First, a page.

NEBOSH National General Certificate

Module Guidance - GC3 Practical

GC3 Briefing

For many people, GC3 represents the final hurdle to the successful completion of their NEBOSH qualification. Unfortunately, it is at this stage that lots of candidates fall down – many marks can be needlessly lost because sufficient attention hasn’t been paid to the guidance from NEBOSH. Thankfully, there are some simple actions that can be taken to maximise the chances of success:
 

  • Before an observation sheet has been completed, every candidate should be familiar with the guidance from NEBOSH on GC3 (which has been provided to you, and can also be found on the NEBOSH website). This gives a breakdown of the structure that is expected and what is required in each part. It also contains the marking scheme and the criteria by which your work will be judged – PAY CLOSE ATTENTION TO THIS. It can be a fine line as to whether your work gets high or low marks, so make sure you understand exactly what NEBOSH are looking for.

  • For every hazard there MUST be a consequence. It is not sufficient to state that a wire is trailing; in order to get the mark you should also say that this trip hazard could result in someone falling and receiving an injury such as broken bones. At least twenty uncontrolled hazards need to be included, and these should cover a range of at least five different types (e.g. fire, electricity, noise, manual handling, housekeeping etc.). For any good practices which may have been observed, a total of one mark is available so don’t waste time/effort by including too much of this.

  • Suggested control measures must be realistic.Don’t use a sledgehammer to crack a nut; do include short term and long term controls for every hazard.

  • When writing the introduction, remember that the person who’s going to read it isn’t necessarily familiar with the premises. Where and when did the inspection take place? Give an indication of the size and nature of the environment, the numbers of people involved and the processes taking place (including any key pieces of equipment or substances).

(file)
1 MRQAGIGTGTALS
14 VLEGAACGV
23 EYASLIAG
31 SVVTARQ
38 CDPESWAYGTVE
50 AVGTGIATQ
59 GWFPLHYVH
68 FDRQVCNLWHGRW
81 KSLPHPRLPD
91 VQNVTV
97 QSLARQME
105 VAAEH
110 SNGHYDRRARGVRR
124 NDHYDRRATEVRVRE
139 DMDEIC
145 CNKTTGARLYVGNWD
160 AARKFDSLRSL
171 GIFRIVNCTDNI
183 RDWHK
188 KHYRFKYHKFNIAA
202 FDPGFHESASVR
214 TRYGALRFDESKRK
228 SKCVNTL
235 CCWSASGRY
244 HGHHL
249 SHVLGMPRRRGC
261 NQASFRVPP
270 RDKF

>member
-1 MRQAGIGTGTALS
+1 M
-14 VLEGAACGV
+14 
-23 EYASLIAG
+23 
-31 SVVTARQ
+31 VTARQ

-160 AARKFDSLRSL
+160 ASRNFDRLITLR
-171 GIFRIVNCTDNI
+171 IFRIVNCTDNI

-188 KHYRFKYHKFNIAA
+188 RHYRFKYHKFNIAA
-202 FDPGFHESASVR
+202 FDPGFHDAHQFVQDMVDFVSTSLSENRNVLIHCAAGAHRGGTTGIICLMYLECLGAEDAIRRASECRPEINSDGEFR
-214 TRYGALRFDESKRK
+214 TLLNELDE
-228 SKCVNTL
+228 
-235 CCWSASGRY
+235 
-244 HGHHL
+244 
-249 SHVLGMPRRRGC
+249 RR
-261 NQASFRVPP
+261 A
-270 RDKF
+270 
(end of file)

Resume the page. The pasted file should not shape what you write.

• For the main body, don’t introduce any new issues which haven’t been mentioned previously. You don’t have to discuss every hazard you’ve found, stick to the key issues and don’t just repeat what you’ve said in the observation sheets. As far as legislation is concerned, it is not sufficient to merely mention the name of the law – you must clearly link it to what you’ve observed and say that the law has been breached.

  • Be persuasive. In the main body there are a significant number of marks available for use of language that would persuade senior management to take action. This should include the moral, legal and financial arguments to act upon what you’ve found (without repeating the same thing). Keep the main body well-structured and logical.

  • Many marks can be gained or lost in the conclusion. Lots of candidates miss out here because they only include a paragraph or two of general statements. To score highly here, the actual main findings of the report need to be summarised concisely. Failure to do this can be very costly as it can have a knock on effect in the next section.

  • Recommendations MUST be based upon what has been mentioned in the conclusions. Detailed recommendations will not score as highly as they should if they can’t be seen to be a logical progression from the previous section (i.e. the contents of the recommendations should be justified by what has been said in the conclusions). All recommendations should be prioritised and include the resource implications involved. They should be set out in a table and NEBOSH have even set out the required format (stick to it).

  • Write the executive summary last. If you don’t have a clear view of what your conclusions or recommendations are yet, how can you summarise them? All the important points contained in the report should be found here (concisely) in an overview. If a senior manager were to read this section, would they know what the report was asking of them (and crucially, want to read on)?

  • Everything has its place. Don’t waste time and effort by putting the moral, legal and financial arguments in your observation sheets. Look at the guidance from NEBOSH and don’t deviate from it.